You want to redirect your user to another of your applications actions, or to an external URL.
The class ActionController::Base (superclass of ApplicationController) defines a method called redirect_to, which performs an HTTP redirect. To redirect to another site, you can pass it a URL as a string. To redirect to a different action in your application, pass it a hash that specifies the controller, action, and ID.
Heres a BureaucracyController that shuffles incoming requests to and fro between various actions, finally sending the client to an external site:
class BureaucracyController < ApplicationController def index redirect_to :controller => ureaucracy, :action => eservation_window end def reservation_window redirect_to :action => claim_your_form, :id => 123 end def claim_your_form redirect_to :action => fill_out_your_form, :id => params[:id] end def fill_out_your_form redirect_to :action => form_processing end def form_processing redirect_to "http://www.dmv.org/" end end
If you run the Rails server and hit http://localhost:3000/bureaucracy/ in your browser, youll end up at http://www.dmv.org/. The Rails server log will show the chain of HTTP requests you made to get there:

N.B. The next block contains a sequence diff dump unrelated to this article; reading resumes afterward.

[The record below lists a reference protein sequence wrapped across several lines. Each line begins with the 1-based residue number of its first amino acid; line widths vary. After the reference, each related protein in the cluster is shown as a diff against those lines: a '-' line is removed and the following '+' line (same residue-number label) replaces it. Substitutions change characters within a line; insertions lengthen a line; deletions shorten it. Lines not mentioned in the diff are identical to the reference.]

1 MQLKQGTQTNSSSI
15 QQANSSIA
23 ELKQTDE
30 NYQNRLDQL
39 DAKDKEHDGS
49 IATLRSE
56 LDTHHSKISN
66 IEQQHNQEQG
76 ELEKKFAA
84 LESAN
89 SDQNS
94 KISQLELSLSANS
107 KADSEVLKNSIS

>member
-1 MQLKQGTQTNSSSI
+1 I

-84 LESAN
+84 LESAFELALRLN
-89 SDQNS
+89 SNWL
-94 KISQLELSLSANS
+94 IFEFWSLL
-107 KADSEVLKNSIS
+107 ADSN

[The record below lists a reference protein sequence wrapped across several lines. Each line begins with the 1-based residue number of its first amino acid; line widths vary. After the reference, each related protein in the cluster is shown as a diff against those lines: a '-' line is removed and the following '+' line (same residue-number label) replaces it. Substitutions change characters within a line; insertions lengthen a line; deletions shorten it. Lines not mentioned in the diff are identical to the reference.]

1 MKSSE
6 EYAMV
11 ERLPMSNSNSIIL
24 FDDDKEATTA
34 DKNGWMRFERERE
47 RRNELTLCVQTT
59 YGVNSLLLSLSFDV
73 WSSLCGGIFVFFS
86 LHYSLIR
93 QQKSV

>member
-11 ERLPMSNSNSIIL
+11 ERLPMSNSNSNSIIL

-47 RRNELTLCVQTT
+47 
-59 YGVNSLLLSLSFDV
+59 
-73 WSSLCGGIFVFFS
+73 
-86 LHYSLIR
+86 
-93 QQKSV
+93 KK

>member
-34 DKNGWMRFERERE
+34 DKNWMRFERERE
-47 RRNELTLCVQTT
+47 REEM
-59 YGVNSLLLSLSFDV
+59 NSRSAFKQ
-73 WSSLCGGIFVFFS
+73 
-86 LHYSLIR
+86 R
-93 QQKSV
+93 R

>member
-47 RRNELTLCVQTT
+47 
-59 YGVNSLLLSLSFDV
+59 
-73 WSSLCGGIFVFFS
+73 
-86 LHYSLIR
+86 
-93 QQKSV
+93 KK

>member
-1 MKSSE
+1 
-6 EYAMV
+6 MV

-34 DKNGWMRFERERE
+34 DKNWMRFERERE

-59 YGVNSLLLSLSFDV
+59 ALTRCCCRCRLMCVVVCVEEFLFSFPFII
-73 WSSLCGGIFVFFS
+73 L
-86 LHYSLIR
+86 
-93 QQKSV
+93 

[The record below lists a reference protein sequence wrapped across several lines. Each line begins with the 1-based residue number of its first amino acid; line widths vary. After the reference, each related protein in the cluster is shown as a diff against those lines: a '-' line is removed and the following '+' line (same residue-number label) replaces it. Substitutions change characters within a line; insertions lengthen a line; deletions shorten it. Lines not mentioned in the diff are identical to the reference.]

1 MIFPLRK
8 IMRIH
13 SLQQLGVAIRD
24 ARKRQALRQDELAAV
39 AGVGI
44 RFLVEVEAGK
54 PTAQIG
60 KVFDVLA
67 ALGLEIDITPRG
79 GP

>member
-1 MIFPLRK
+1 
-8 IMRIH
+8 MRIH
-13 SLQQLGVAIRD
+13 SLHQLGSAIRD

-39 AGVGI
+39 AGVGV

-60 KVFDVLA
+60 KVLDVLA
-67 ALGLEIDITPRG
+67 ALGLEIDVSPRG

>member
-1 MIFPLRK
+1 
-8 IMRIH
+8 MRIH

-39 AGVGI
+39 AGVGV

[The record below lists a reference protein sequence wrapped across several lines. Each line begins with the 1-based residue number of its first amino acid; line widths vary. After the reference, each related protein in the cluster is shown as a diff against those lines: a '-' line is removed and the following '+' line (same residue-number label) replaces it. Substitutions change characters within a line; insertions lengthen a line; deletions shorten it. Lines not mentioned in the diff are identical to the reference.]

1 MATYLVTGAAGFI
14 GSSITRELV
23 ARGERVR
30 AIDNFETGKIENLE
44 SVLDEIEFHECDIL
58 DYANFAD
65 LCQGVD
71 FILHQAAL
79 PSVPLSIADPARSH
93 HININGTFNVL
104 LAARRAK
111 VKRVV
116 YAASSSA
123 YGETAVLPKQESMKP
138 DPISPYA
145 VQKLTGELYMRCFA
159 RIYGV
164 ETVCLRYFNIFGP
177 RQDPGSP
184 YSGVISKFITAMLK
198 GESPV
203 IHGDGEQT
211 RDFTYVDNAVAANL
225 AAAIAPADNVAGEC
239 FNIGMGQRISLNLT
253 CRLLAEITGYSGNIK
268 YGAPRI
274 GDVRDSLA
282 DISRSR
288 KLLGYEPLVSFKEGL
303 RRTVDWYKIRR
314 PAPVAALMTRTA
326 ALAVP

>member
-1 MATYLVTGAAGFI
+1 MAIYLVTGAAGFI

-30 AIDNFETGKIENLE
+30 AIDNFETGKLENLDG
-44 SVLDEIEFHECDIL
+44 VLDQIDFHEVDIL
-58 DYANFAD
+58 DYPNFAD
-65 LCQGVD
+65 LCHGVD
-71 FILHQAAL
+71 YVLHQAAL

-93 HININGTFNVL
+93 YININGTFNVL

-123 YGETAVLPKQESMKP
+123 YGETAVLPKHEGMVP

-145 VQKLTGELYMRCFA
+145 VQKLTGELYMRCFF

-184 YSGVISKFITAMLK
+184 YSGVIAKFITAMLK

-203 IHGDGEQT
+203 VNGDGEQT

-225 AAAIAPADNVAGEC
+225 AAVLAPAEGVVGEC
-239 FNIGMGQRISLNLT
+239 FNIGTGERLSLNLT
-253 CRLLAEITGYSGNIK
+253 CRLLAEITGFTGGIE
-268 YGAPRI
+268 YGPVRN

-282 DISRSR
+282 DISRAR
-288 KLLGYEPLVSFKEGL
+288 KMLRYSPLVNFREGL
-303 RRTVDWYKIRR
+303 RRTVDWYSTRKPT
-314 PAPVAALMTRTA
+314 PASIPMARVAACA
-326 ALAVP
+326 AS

"GET /bureaucracy HTTP/1.1" 302 "GET /bureaucracy/reservation_window HTTP/1.1" 302 "GET /bureaucracy/claim_your_form/123 HTTP/1.1" 302 "GET /bureaucracy/fill_out_your_form/123 HTTP/1.1" 302 "GET /bureaucracy/form_processing HTTP/1.1" 302
You don need to create view templates for all of these actions, because the body of an HTTP redirect isn displayed by the web browser.
The redirect_to method uses smart defaults. If you give it a hash that doesn specify a controller, it assumes you want to move to another action in the same controller. If you leave out the action, it assumes you are talking about the index action.
From the simple redirects given in the Solution, you might think that calling redirect_to actually stops the action method in place and does an immediate HTTP redirect. This is not true. The action method continues to run until it ends or you call return. The redirect_to method doesn do a redirect: it tells Rails to do a redirect once the action method has finished running.
Heres an illustration of the problem. You might think that the call to redirect_to below prevents the method do_something_dangerous from being called.
class DangerController < ApplicationController def index redirect_to (:action => safety) unless params[:i_like_danger] do_something_dangerous end # … end
But it doesn . The only way to stop an action method from running all the way to the end is to call return. What you really want to do is this:
 You could throw an exception, but then your redirect wouldn happen: the user would see an exception screen instead.
class DangerController < ApplicationController def index redirect_to (:action => safety) and return unless params[:i_like_danger] do_something_dangerous end end
Notice the and return at the end of redirect_to. Its very rare that youll want to execute code after telling Rails to redirect the user to another page. To avoid problems, make a habit of adding and return at the end of calls to redirect_to or render.
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